Go back to FP and BP discussion

**Example #1:** What is the boiling point elevation when 11.4 g of ammonia (NH_{3}) is dissolved in 200. g of water? K_{b} for water is 0.52 °C/m.

**Solution**

1) Determine molality of 11.4 g of ammonia in 200. g of water:

11.4 g / 17.031 g/mol = 0.6693676 mol0.6693676 mol / 0.200 kg = 3.3468 m

2) Determine bp elevation:

Δt = i K_{b}mΔt = (1) (0.52 °C/m) (3.3468 m)

Δt = 1.74 °C

**Example #2:** 0.64 g of adrenaline in 36.0 g of CCl_{4} produces a bp elevation of 0.49 °C. What is adrenaline's molecular weight?

**Solution**

1) determine number of moles of adrenaline in solution:

ΔT = i K_{b}m0.49 °C = (1) (4.95 °C /

m) (x / 0.0360 kg)x = 0.0035636 mol

From here it is a simple step: grams divided by moles equals the desired answer.

0.64 g / 0.0035636 mol = 180 g/mol (to two sig figs)

Notice that the K_{b} value for CCl_{4} was not given in the problem. In a textbook, the value would be in a chapter table or in an appendix. On ye olde Intertubes, one must unleash the Great Googlizer.

By the way, the textbook value for adrenaline's molecular weight is 183.204 g/mol

**Example #3:** Seawater is about 3.5% (by weight) dissolved solids, almost all of which is NaCl. Calculate the normal boiling point of seawater.

**Solution**

Some comments prior to starting:

a) 3.5% means 3.5 grams of solids per 100 grams total of solution. So that means 3.5 grams of solids are dissolved in 96.5 grams of water.

c) since we know most of the solids are NaCl, we can't go too wrong is we assume NaCl is 100%. Some error is introduced, but not too much.

1) Calculate moles of NaCl:

3.5 g / 58.5 g mol¯^{1}= 0.0598 mol

2) Calculate molality of NaCl:

m= 0.0598 mol / 0.0965 kg = 0.612m

3) use boiling point elevation constant:

ΔT = i K_{b}mx = (2) (0.52 °C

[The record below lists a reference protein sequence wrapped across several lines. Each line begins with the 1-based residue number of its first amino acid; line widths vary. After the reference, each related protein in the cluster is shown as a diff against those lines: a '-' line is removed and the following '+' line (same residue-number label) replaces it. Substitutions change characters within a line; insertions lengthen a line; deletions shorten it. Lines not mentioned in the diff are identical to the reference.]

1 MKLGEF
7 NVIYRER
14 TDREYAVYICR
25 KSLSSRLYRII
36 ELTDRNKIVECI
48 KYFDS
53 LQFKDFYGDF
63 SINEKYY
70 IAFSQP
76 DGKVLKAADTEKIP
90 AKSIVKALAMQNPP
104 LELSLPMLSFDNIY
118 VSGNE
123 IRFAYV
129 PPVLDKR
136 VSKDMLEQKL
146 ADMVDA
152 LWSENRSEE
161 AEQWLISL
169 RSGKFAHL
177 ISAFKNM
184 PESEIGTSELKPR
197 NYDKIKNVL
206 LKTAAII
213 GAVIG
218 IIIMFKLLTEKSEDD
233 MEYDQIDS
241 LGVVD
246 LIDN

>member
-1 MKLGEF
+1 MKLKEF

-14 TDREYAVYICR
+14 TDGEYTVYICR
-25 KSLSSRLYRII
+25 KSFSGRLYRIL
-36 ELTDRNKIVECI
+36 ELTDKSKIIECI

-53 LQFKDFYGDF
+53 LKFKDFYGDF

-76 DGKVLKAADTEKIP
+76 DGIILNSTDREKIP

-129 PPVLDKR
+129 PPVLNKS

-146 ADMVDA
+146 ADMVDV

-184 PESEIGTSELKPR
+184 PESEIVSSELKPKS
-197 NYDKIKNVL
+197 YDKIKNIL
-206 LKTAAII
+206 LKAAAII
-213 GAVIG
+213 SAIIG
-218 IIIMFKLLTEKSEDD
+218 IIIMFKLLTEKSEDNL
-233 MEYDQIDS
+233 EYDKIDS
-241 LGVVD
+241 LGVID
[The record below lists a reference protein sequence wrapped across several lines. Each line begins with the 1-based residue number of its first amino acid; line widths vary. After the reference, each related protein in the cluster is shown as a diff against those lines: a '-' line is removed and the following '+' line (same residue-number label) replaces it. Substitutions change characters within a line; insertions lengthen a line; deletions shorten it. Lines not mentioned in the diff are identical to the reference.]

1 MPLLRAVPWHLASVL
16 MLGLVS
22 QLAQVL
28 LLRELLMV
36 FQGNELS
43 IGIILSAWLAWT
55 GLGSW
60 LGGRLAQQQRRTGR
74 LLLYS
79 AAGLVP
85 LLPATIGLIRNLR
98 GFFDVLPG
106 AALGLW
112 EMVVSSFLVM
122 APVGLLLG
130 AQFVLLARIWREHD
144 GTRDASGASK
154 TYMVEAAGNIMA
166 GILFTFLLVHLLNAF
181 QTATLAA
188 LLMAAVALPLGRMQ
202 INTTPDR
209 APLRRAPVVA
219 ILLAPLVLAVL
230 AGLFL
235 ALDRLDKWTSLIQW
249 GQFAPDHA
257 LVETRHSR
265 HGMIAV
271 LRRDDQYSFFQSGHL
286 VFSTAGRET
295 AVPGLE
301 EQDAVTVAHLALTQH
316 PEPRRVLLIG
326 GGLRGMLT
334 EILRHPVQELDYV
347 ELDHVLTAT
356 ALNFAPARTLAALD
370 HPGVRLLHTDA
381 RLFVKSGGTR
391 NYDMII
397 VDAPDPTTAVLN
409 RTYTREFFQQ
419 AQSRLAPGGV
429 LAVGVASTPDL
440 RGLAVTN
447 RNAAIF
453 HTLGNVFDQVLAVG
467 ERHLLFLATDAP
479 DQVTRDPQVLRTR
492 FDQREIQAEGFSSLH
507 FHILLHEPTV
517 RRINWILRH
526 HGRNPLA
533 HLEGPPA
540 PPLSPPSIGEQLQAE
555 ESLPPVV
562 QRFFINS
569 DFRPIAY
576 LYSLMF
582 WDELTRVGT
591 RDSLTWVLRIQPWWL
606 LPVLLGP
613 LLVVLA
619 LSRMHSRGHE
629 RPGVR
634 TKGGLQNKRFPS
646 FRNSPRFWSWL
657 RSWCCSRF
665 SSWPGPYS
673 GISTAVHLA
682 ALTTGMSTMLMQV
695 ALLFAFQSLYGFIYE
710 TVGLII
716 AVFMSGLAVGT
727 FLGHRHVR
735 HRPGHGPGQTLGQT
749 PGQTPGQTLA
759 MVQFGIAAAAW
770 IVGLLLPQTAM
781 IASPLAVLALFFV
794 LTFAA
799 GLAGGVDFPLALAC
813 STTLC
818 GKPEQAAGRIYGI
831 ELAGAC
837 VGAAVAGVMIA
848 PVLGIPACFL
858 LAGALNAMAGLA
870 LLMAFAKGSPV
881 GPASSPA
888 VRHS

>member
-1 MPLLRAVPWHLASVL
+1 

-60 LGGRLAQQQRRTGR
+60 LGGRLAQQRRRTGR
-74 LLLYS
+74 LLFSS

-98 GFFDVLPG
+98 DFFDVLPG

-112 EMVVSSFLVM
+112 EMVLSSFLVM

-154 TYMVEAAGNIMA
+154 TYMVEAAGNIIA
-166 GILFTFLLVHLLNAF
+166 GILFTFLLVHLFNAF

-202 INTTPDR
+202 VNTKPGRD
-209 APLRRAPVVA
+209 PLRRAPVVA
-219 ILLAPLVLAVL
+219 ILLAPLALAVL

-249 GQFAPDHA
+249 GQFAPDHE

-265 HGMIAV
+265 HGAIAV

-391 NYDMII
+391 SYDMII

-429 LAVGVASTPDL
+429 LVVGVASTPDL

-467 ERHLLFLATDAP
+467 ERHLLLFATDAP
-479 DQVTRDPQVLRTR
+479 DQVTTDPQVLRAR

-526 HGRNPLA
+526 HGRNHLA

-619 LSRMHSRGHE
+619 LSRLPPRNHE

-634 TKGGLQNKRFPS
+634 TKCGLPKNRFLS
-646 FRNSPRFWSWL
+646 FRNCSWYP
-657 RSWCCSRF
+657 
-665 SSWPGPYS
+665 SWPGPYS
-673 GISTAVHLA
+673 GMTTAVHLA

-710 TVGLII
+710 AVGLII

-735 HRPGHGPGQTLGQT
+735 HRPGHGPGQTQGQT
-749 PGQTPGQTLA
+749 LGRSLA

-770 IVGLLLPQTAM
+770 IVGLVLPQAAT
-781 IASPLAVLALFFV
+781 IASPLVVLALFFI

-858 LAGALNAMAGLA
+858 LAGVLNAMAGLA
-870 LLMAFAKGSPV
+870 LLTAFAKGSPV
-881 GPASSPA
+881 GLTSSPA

m¯^{1}) (0.612m) = 0.64 °CSo, the water boils at 100.64 °C

**Example #4:** 2.60 grams of a compound know to contain only indium and chlorine is dissolved in 50.0 g of tin(IV) chloride (K_{b} = 9.43 °C kg mol¯^{1}). The normal boilng point is raised from 114.1 °C for pure SnCl_{4} to 116.3 °C for the solution. What is the molecular weight and probable molecular formula for the solute?

**Solution**

1) Keep in mind that the units on molecular weight are grams per mole. We already have the grams, what we now need are the moles that 2.60 grams represent. We can get that by the molality (moles solute / kg solvent):

ΔT = i K_{b}m2.2 = 9.42 (x / 0.050); x = 0.01168 mol

2) Now we calculate the molecular weight:

2.60 g / 0.01168 mol = 222.6 g/mol

The probable molecular formula is InCl_{3}, but I will let you ponder on how I did it.

**Example #5:** 5.00 g of an organic solid is dissolved in 100.0 g of benzene. The boiling temperature of this solution is 82.42 °C. The organic compound is 15.72% nitrogen, 7.92% hydrogen, 35.92% oxygen and the remainder is carbon. The boiling temperature of pure benzene is 80.1 °C; K_{b} = 2.53 °C-kg/mol.

a. Determine the molecular weight of the organic solid.

b. Determine the molecular formula of the solid

c. Determine the mole fraction of the organic solid in the solution

d. If the density of this solution is 0.8989 g/mL , calculate the molarity of the solution

**Solution:**

1) Determine moles of solute using boiling point elevation data:

Δt = K_{b}m1.42 °C = 2.53 °C-kg/mol (x / 0.100 kg)

1.42 °C = (25.3 °C/mol) (x)

x = 0.0561265 mol

2) Use moles and 5.00 g to determine molecular weight (answer to part a):

5.00 g / 0.0561265 mol = 89.0845 g/mol89.1 g/mol (to 3 sig figs)

3) Use an on-line empirical formula calculator to determine the empirical formula:

C_{3}H_{7}NO_{2}

4) Determine the molecular formula (answer to part b):

the "empirical formula weight" of C_{3}H_{7}NO_{2}is 89.1 gthe molecular weight divided by the "EFW" yields 1

therefore, the molecular formula is:

Cthe same as the empirical formula_{3}H_{7}NO_{2}

5) Determine the mole fraction of the solute (answer to part c):

moles of solvent = 100.0 g / 78.1134 g/mol = 1.28019 molχ

_{solute}= 0.0561265 mol / (0.0561265 mol + 1.28019 mol)χ

_{solute}= 0.042

6) Determine molarity of solution (answer to part d):

i) our solution weighs 105.0 g; calculate its volume:0.8989 g/mL = 105.0 g / xii) calculate the molarity:x = 116.81 mL

0.0561265 mol / 0.11681 L = 0.48 M

**Example #6:** A 5.00 g sample of a large biomolecule was dissolved in 16.0 g of carbon tetrachloride. The boiling point of this solution was determined to be 77.85¡C. Calculate the molar mass of the biomolecule. For carbon tetrachloride, the boiling-point constant is 5.03¡Cákg/mol, and the boiling point of pure carbon tetrachloride is 76.50¡C.

**Example #7:** An organic compound contains: C, 18.3%; H, 0.51%; Br, 81.2%. When 0.793 g of the compound was dissolved in 14.80 mL of chloroform (density = 1.485 g/mL), the solution boiled at 60.63 °C. Pure chloroform boils at 60.30 °C and has K_{b} = 3.63 °C kg/mol. What is the molecular formula of the organic compound?

**Solution:**